It must at once be conceded that offenders of some particularly grossly brutal crimes which send tremors in the community have to be firmly dealt with to protect the community from the perpetrators of such crimes. Where the incidence of a certain crime is rapidly growing and is assuming menacing proportions, for example, acid pouring or bride burning, it may be necessary for the courts to award exemplary punishments to protect the community and to deter others from committing such crimes. Since the legislature in its wisdom thought that in some rare cases it may still be necessary to impose the extreme punishment of death to deter others and to protect the society and in a given case the country, it left the choice of sentence to the judiciary with the rider that the judge may visit the convict with the extreme punishment provided there exist special reasons for so doing. ..."

34. In Bachan Singh case (supra), while determining the constitutional validity of the death penalty, this Court has examined the sentencing procedure embodied in Section 354(3) of the Code. Following issue was framed by this Court in the aforesaid context: "15. (i)... (ii)...whether the sentencing procedure provided in Section 354(3) of the Code of Criminal Procedure, 1973 (2 of 1974) is unconstitutional on the ground that it invests the court with unguided and untrammelled discretion and allows death sentence to be arbitrarily or freakishly imposed on a person found guilty of murder or any other capital offence punishable under the Penal Code with death or, in the alternative, with imprisonment for life."

35. To answer the said issue, this Court referred to and considered Jagmohan Singh v. State of U.P. (which was decided under the old Code) and culled out several propositions from that decision. Keeping in view of the changed legislative policy, this Court agreed with all the observations in Jagmohan Singh case (supra) but for two- first, that the discretion in the matter of sentencing is to be exercised by the Judge after balancing all the aggravating and mitigating circumstances of the crime and second, that while choosing between the two alternative sentences provided in Section 302 of the IPC, i.e., sentence of death and life imprisonment, the court is principally concerned with the aggravating or mitigating circumstances connected with the particular crime under inquiry.

This Court observed that whilst under the old Code, both the sentence of death was the rule and life imprisonment was an exception, Section 354(3) of the Code has reversed the sentencing policy with the legislative mandate that if a sentence of death is to be awarded, special reasons need to be recorded by the Courts. That is to say, the legislative policy now virtually obviated the necessity of balancing the aggravating and mitigating circumstances for the award of punishment in respect of an offence of murder. The Court observed as follows in context of departures from Jagmohan Singh case (supra):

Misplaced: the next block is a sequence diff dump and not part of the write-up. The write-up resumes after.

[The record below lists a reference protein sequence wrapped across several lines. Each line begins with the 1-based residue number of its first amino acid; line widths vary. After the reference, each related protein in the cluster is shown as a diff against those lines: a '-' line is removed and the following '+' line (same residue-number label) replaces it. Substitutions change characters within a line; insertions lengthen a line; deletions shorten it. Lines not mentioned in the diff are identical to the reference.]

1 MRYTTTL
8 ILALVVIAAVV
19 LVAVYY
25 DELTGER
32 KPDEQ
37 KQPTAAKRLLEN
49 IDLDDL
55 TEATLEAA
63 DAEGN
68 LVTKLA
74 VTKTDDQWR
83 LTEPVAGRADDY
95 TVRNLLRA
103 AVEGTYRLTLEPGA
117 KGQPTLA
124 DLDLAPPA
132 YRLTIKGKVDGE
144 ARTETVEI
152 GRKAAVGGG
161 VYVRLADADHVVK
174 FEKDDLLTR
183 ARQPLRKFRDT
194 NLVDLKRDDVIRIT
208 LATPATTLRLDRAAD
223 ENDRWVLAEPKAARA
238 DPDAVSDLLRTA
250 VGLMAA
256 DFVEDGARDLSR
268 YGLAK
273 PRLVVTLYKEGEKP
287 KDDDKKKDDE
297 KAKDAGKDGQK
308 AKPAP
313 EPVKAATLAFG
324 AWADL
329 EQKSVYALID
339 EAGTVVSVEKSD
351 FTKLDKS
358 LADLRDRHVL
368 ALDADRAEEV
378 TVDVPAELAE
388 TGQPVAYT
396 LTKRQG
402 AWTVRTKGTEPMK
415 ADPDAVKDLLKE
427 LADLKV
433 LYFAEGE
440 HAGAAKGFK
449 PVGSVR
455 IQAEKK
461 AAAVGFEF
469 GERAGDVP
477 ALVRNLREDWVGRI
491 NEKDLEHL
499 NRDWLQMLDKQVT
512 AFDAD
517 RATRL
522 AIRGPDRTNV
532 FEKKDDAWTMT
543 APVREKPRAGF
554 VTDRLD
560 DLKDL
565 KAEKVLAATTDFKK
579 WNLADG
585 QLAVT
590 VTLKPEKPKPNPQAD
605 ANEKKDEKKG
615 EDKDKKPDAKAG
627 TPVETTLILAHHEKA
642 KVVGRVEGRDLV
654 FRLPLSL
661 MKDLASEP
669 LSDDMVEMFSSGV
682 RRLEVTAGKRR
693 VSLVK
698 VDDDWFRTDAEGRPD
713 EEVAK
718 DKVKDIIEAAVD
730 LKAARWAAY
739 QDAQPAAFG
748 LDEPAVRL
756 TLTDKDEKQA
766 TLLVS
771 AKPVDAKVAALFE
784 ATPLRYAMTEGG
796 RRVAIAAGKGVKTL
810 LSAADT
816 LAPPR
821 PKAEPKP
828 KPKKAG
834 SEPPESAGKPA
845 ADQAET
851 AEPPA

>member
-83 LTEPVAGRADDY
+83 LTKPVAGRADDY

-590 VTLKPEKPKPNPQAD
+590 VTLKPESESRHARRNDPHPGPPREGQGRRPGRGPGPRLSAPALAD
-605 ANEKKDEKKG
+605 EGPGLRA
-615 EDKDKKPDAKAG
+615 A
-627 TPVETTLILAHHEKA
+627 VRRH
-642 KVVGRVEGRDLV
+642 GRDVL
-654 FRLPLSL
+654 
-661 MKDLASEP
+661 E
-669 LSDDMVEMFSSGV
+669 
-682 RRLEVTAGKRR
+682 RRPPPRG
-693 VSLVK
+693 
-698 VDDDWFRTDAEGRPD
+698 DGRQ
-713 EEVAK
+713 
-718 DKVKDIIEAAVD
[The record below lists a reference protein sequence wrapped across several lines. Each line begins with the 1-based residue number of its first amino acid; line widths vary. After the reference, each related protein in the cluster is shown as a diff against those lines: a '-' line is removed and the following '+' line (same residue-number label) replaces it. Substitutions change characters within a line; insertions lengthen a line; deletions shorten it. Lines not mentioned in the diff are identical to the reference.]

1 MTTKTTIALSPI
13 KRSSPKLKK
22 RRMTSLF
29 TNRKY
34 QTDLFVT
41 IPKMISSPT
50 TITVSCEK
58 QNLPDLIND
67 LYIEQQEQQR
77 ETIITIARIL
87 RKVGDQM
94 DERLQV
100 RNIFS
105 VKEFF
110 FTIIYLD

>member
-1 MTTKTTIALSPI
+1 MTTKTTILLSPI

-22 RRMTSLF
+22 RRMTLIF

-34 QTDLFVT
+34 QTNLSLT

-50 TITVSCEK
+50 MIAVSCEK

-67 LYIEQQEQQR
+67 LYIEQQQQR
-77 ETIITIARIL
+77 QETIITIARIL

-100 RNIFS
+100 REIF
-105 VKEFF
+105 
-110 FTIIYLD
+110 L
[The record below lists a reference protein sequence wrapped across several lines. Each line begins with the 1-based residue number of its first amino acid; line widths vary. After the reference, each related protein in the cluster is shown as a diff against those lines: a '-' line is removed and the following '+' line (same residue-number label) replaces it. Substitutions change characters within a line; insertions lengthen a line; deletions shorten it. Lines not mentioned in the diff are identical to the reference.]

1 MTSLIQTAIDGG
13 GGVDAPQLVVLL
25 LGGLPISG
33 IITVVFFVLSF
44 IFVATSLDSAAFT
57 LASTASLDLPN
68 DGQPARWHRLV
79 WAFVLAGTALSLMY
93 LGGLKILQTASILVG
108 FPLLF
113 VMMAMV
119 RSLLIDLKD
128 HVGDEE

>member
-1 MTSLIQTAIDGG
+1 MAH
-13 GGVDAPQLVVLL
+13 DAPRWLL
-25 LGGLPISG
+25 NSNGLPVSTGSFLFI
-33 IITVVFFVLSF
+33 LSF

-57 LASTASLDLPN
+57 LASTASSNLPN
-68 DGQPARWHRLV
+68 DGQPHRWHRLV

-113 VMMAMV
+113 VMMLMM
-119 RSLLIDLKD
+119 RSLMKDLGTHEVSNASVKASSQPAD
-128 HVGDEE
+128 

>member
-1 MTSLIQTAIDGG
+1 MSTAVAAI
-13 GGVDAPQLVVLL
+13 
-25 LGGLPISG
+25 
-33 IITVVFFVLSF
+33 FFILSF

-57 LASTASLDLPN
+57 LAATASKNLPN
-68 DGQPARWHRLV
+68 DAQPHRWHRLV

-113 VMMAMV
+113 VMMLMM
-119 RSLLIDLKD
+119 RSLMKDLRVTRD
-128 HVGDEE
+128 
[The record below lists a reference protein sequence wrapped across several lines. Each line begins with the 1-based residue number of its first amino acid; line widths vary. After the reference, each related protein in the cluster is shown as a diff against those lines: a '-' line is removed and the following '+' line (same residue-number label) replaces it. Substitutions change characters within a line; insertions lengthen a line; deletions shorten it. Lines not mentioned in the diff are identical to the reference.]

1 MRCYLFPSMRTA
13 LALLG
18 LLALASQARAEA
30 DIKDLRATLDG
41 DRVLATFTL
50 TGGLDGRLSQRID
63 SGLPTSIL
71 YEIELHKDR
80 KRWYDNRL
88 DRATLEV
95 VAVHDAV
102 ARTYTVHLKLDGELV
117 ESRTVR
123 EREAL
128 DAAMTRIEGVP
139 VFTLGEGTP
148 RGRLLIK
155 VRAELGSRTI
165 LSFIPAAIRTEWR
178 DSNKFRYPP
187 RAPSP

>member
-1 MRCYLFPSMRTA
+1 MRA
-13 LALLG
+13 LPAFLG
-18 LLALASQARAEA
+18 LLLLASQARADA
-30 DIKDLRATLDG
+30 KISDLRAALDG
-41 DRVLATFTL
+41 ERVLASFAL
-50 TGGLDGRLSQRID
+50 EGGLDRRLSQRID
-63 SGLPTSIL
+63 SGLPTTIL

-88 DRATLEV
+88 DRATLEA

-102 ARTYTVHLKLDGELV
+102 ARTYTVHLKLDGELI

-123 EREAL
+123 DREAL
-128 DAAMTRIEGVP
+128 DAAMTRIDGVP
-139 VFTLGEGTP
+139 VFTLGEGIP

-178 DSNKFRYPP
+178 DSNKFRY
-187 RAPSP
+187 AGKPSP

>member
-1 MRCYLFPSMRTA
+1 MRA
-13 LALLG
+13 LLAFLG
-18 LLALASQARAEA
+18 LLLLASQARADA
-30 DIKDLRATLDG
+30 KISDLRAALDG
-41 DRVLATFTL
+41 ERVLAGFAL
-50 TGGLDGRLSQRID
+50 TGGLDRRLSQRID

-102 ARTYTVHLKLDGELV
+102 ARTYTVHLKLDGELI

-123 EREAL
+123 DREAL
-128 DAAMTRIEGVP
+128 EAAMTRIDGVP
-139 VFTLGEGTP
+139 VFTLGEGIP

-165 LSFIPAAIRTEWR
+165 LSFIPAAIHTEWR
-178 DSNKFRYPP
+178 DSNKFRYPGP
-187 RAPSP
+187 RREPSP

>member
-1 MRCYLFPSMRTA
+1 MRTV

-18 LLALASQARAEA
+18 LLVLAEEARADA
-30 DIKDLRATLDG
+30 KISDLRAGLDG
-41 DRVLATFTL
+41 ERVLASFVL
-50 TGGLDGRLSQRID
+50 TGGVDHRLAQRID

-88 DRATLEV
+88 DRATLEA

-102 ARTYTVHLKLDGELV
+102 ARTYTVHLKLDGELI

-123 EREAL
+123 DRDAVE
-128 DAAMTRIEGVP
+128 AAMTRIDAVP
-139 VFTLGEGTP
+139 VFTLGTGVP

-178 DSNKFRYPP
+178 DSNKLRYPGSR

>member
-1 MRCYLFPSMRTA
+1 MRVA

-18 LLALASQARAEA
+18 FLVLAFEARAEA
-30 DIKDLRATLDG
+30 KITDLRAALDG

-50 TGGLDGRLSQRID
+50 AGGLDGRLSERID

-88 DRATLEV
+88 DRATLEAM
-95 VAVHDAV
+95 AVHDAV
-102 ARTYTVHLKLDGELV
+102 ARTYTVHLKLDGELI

"164.

(a) The normal rule is that the offence of murder shall be punished with the sentence of life imprisonment. The court can depart from that rule and impose the sentence of death only if there are special reasons for doing so. Such reasons must be recorded in writing before imposing the death sentence.

(b) While considering the question of sentence to be imposed for the offence of murder under Section 302 of the Penal Code, the court must have regard to every relevant circumstance relating to the crime as well as the criminal. If the court finds, but not otherwise, that the offence is of an exceptionally depraved and heinous character and constitutes, on account of its design and the manner of its execution, a source of grave danger to the society at large, the court may impose the death sentence."

36. In the aforesaid background this Court observed that special reasons, in the context of the said provision, obviously mean "exceptional reasons" founded on the exceptionally grave circumstances relating to the crime as well as the criminal. It being extremely difficult to catalogue such special reasons, they have to be construed in the facts of the case and relative weight has to be given to mitigating and aggravating factors. This Court observed that these two aspects are so intertwined that isolation of one from the other would defeat the mandate of law and held with hope that in view of the "broad illustrative guidelines" laid down therein, the Courts: "209. ... will discharge the onerous function with evermore scrupulous care and humane concern, directed along the highroad of legislative policy outlined in Section 354(3) viz. that for persons convicted of murder, life imprisonment is the rule and death sentence an exception." (Also: State of Maharashtra v. Goraksha Ambaji Adsul, (2011) 7 SCC 437; Sangeet v. State of Haryana, (2013) 2 SCC 452; Sandesh v. State of Maharashtra, (2013) 2 SCC 479)

37. In Swamy Shraddananda (2) v. State of Karnataka, (2008) 13 SCC 767 this Court opined that the term "special reasons" as explained in the Bachan Singh case (supra) indicates a relative category based on comparison with other cases under Section 302 as under: "44. The matter can be looked at from another angle. In Bachan Singh it was held that the expression "special reasons" in the context of the provision of Section 354(3) obviously means "exceptional reasons" founded on the exceptionally grave circumstances of the particular case relating to the crime as well as the criminal.